Rain is synonymous with Kerala. As a Malayalee (person from Kerala), I naturally love the monsoon rains. The title itself drew me to the book. This is not just one book. It has many books within it. The book is a mixture of 34 fictional stories, poems, non-fiction, essays, POVs from writers in Kerala, or writers writing about Kerala. Also, all the stories are not about rain.
The book starts off with the first story which tells us about where the rain is born. This short non-fiction account is taken from the book ‘Chasing the Monsoon’ written by journalist and travel-writer Alexander Frater. He recounts how he witnessed the rain being born at the southern-most tip of Kerala. He is at the Kovalam beach with a bunch of weathermen, journalists and other enthusiasts. The south-western monsoon clouds make it’s first landing here and thus the rain is born. This place Kovalam is just about 50 km from my hometown Varkala. Thus we probably see the first monsoon rains in India and never even knew about it.
Next is a short fiction by Shashi Tharoor called ‘Charlis and I’. I loved the way the author has woven the progress of the different castes through the various policies in Kerala. But still, it is a simple, heartwarming story about a few boys. His language is impeccable. On a similar vein is the story ‘A village before time’ by V K Madhavan Kutty. Continue reading →
Brought up in the pristine forest school of Naimisha, Avishi reaches the republic of Ashtagani in search of her destiny. When Khela, the oppressive King of the neighbouring Vrishabhavati begins to overwhelm and invade Ashtagani, Avishi rises to protect her settlement. But peril pursues her everywhere.
Separated from her love, her settlement broken, with a brutal injury needing amputation of her leg, can Avishi overcome Khela?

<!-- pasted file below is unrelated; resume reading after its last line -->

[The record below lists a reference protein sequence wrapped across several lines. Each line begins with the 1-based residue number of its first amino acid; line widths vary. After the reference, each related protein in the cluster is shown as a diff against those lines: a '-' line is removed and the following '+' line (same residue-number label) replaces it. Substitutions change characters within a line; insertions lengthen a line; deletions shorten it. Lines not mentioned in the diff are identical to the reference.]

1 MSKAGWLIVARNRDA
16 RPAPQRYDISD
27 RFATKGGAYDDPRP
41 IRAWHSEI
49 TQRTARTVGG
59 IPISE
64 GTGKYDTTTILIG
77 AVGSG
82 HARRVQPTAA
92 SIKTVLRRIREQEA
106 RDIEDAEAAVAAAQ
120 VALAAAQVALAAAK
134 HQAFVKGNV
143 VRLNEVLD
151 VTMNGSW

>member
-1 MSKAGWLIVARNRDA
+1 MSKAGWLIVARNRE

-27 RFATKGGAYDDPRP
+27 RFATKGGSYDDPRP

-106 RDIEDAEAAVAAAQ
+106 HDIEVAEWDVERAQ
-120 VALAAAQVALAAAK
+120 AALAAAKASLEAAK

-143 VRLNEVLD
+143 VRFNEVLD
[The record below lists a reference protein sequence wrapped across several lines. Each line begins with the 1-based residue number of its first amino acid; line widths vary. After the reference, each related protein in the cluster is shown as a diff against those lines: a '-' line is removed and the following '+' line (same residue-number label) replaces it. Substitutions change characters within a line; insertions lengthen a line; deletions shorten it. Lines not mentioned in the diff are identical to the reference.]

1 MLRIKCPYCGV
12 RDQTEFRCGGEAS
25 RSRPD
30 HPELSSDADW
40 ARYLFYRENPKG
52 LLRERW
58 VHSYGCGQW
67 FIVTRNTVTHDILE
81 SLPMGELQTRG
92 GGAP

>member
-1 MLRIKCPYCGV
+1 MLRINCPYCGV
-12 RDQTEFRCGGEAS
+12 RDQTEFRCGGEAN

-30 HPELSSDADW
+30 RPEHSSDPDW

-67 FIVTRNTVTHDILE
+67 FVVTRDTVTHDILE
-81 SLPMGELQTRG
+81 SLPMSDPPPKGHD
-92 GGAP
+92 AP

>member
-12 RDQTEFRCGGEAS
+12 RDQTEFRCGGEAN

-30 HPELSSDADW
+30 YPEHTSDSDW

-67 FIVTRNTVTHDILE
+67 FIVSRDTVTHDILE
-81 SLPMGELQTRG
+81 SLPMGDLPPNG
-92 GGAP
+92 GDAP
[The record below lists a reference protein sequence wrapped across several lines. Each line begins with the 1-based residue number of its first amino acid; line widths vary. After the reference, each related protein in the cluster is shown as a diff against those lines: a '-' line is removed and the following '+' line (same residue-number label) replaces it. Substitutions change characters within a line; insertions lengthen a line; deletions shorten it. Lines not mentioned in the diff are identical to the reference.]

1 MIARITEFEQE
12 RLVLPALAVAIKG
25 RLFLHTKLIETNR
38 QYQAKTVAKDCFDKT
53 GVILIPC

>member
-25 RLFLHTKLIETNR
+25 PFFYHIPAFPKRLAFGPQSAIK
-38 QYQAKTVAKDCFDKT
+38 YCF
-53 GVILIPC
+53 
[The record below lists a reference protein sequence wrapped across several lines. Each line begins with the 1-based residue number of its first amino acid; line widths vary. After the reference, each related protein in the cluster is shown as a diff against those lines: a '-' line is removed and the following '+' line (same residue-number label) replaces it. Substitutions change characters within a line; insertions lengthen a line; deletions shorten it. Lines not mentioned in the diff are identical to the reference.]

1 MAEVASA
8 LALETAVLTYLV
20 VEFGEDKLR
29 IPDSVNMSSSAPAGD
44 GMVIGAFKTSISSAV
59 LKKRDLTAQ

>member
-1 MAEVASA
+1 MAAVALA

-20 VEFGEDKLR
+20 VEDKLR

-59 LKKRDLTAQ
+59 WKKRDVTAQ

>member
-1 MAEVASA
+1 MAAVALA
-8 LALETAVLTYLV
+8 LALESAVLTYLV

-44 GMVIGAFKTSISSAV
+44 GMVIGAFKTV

About the Author:
Saiswaroopa is an IITian and a former investment analyst turned author. Her keen interest in ancient Indian history, literature and culture made her take to writing. Her debut novel Abhaya, set in the times of Mahabharata was published in 2015. Avishi, her second novel set in Vedic India explores the legend of India’s first mentioned female warrior queen Vishpala.
She holds a certificate in Puranas from Oxford Centre for Hindu Studies. She is also trained in Carnatic Classical music and has won a state level gold medal from Tirumala Tirupati Devasthanams.
Arundhati Roy’s The Ministry of Utmost Happiness has been getting mixed reviews. And there are some reviews where the author is blasted, but doesn’t look like the reviewer has read the book. With the plethora of reviews giving all the details of the plot, characters, editing, fiction, non-fiction, anger, nothing much is left to imagination.
I had read The God of Small Things (GOST) atleast a decade ago and I had forgotten how good Arundhati Roy, the writer is. I was reading an excerpt of her story in the book ‘Where the Rain is Born’ and am amazed at her use of words. She paints a vivid picture with her minimal words. I think I should read this book again. But here are a few lines for you to sample and decide on. She writes so beautifully, I have put in multiple lines. It was difficult for me to choose the best lines. Continue reading →
A Muslim friend of mine, raved and ranted about the killing of 16-year-old Junaid in Delhi. He forwarded a message which was spewing with hatred and accused all Hindus of being the killers. This was not an illiterate or impulsive youth. This is a perfectly sane, educated, middle-aged family man who is also a Doctor. Where did this hate come from? We have spent years together sitting on the same bench as classmates and never hated each other.
There was no way I could think of comforting him. But, it showed his deep insecurities living in a country in which he and his ancestors were born. He was worrying about a future for his children who belong to this country. Where should he go? Who will comfort his fears? When did it become ‘them’ and ‘us’? Weren’t we the same? Continue reading →